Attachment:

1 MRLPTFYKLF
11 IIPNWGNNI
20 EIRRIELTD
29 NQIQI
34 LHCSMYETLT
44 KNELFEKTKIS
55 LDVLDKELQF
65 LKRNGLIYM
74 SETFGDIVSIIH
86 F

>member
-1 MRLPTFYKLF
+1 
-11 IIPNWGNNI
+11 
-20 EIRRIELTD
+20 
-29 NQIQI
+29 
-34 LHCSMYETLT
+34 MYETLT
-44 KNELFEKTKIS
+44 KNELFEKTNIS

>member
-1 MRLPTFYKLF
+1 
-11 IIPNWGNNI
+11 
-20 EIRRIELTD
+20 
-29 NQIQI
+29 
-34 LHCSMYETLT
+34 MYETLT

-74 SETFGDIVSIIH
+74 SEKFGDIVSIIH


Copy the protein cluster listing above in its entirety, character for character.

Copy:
1 MRLPTFYKLF
11 IIPNWGNNI
20 EIRRIELTD
29 NQIQI
34 LHCSMYETLT
44 KNELFEKTKIS
55 LDVLDKELQF
65 LKRNGLIYM
74 SETFGDIVSIIH
86 F

>member
-1 MRLPTFYKLF
+1 
-11 IIPNWGNNI
+11 
-20 EIRRIELTD
+20 
-29 NQIQI
+29 
-34 LHCSMYETLT
+34 MYETLT
-44 KNELFEKTKIS
+44 KNELFEKTNIS

>member
-1 MRLPTFYKLF
+1 
-11 IIPNWGNNI
+11 
-20 EIRRIELTD
+20 
-29 NQIQI
+29 
-34 LHCSMYETLT
+34 MYETLT

-74 SETFGDIVSIIH
+74 SEKFGDIVSIIH